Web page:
Simple solutions for screen related eye problems
Too much time spent in front of a computer, or any screen for that matter, can lead to a variety of eye problems, including computer vision syndrome. Symptoms appear because the eyes and brain react differently to words on a screen and to printed text.
Visual symptoms associated with the use of screens can be caused by visual disturbances, poor working conditions and individual work habits. If you’re having trouble with your eyes while using a computer or other protected device, explore some of the solutions below.
Eye strain, or asthenopia, can be caused by many different environmental and visual conditions. When you continually focus on a task at hand, such as working at a computer or reading a book, the muscles of the inner eye need to work hard to make the eyes converge (inward movement of both eyes) and work to focus on the near task.
This convergence and this focusing of the solicitation on the muscles can cause:
Take a break. Give your eyes a rest by following the 20/20/20 rule. Every 20 minutes looking at a nearby screen or task, take 20 seconds to look into the distance at least 20 feet away.
Blurry vision is a loss of sharpness of vision and the inability to see fine details. It is sometimes linked to the inability of the eyes to focus regularly on a computer screen for a long period of time.
In addition, vision can be blurry by constantly changing focus, such as looking back and forth between the keyboard and the computer screen. However, if you are approaching the age of 40, blurred vision can be caused by presbyopia, the loss of the eye’s ability to change focus to see nearby objects (often associated with aging). Blurry vision can also be caused by dry eyes.
Consider purchasing a pair of computer glasses. Computer glasses are prescribed to increase your comfort level while in front of the computer.
Dry eyes result from a lack of moisture in the eyes. Tears replenish moisture in the eye by blinking.
Blinking is one of the fastest reflexes in the body. However, people tend to blink about half as much as normal when working on a computer.
Blinks more often. Also, replenish moisture in the eye using artificial tears.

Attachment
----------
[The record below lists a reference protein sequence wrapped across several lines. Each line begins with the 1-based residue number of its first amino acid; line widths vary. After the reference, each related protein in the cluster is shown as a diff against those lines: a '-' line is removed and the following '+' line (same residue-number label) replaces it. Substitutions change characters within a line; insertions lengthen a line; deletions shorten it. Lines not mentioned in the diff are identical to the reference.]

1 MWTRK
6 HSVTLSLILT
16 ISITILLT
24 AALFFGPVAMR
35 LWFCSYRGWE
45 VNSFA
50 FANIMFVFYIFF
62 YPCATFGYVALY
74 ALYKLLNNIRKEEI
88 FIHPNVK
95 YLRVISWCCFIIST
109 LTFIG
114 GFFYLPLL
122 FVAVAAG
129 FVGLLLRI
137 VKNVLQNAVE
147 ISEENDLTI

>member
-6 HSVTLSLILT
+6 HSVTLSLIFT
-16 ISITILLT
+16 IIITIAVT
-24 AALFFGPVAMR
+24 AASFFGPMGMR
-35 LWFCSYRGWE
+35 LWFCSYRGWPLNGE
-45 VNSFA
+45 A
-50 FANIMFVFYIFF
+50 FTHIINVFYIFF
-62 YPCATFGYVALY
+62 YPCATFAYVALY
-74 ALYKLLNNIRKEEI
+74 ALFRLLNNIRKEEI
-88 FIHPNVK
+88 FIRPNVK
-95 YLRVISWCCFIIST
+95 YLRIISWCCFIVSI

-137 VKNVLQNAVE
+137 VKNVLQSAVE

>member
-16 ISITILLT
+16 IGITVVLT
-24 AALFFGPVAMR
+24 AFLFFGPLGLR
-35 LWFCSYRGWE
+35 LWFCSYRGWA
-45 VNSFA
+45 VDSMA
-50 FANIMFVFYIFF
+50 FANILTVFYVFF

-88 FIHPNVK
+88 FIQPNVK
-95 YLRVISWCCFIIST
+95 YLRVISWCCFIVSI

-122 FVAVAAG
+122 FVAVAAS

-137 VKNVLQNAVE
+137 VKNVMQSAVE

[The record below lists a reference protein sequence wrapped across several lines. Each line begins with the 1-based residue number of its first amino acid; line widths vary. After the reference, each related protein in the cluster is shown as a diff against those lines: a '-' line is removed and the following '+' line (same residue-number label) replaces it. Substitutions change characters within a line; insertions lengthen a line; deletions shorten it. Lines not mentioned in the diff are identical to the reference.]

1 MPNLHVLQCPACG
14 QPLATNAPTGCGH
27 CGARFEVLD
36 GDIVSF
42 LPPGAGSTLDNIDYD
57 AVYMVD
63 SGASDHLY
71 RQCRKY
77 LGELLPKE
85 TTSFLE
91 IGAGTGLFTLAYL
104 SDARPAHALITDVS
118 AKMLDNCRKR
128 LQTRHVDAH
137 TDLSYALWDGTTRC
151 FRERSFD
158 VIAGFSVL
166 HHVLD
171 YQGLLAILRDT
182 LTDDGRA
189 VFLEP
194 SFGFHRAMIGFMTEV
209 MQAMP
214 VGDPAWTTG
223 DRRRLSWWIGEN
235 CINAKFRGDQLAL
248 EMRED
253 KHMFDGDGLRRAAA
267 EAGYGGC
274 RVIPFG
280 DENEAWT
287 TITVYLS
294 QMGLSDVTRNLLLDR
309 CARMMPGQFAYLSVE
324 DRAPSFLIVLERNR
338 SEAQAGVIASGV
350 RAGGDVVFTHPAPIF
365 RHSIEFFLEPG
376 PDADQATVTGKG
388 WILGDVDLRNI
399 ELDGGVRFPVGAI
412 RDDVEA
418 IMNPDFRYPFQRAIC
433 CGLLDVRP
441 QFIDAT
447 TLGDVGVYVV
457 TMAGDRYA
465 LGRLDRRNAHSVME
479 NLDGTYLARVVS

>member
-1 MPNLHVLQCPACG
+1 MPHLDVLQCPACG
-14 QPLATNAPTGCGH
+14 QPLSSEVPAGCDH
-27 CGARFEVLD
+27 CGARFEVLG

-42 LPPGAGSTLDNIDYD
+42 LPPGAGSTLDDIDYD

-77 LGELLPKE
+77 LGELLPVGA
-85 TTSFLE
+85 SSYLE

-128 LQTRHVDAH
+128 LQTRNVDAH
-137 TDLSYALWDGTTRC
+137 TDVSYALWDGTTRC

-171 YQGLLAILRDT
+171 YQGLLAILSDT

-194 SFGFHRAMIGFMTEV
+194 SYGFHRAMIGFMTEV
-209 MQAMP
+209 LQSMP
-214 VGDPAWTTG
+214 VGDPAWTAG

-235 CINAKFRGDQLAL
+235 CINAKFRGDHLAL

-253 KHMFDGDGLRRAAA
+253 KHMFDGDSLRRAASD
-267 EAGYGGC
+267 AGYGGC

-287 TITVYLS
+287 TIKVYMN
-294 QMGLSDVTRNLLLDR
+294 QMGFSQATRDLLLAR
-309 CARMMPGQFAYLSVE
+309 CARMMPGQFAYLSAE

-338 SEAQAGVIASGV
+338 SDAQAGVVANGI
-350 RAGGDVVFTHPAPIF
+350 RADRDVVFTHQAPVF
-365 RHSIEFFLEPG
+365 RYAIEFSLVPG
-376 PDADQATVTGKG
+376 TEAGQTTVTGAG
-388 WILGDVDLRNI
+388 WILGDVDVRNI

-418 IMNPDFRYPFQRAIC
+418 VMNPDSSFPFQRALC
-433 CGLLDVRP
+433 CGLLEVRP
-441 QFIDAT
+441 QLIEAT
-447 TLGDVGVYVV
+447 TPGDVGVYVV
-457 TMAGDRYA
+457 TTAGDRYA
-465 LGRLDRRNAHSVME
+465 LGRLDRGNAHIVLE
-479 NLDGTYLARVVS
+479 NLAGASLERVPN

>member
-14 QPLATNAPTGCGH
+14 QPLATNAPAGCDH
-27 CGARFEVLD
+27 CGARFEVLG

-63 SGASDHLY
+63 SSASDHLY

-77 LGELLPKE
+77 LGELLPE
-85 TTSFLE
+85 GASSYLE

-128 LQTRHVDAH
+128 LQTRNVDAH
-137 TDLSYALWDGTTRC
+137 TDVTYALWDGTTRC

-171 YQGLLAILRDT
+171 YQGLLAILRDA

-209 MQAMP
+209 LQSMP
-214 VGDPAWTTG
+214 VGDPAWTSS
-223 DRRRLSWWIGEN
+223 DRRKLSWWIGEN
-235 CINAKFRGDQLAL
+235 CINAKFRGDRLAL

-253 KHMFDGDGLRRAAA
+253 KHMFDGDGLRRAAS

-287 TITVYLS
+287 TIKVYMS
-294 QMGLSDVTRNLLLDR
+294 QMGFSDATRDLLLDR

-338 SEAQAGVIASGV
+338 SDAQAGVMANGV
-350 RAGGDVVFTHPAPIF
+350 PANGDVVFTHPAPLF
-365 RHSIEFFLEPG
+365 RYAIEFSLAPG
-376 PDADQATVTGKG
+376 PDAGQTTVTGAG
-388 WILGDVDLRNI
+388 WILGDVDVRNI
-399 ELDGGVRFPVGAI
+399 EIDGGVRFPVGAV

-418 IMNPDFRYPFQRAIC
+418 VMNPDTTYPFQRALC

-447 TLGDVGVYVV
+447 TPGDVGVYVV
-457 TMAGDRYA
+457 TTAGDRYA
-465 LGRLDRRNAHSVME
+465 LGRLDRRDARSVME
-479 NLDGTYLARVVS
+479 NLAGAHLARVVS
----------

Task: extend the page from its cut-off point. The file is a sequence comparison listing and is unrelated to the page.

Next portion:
You can develop a headache after looking at a computer screen for a while. The brightness and contrast of the monitor may produce indirect glare which is harsh on the eyes.
Direct glare – light that shines directly into the eyes, such as overhead lights and window light – can also cause eye strain and headaches.
Make sure the brightness and contrast of your computer screen are at comfortable viewing levels. Also avoid direct glare from windows and lights.
Double vision, or diplopia, is the perception of two images from the same object. And staring at a computer screen for too long can cause this. But if double vision persists, it may indicate a serious neurological problem for which you should see your eye doctor immediately.
While a pair of computer glasses can alleviate and help the problem, double vision can be a sign of a serious, neurological, or life-threatening vision problem, and you should see your eye doctor for a full eye exam. .
Back and neck pain
Since the eyes direct the body, we can sit in awkward positions in front of the computer to compensate for vision problems as they arise. Sagging or sagging can lead to neck and back pain.
Also, if you wear bifocals when you are in front of the computer, you may unknowingly tilt your head in various ways in order to see the screen clearly, resulting in physical pain.
Adopt good posture. Be aware of the way you hold your body when you are at the computer. Postural problems are often relieved by wearing appropriate glasses. You can also discuss other lens options with your eye doctor or optician. Also evaluate your computer station for good ergonomics.
A word from Verywell
Many people seek relief from the unpleasant symptoms associated with too long screen time, including eye strain and irritation. However, any type of visual symptom should be checked by your optometrist or eye doctor to rule out a possible underlying cause.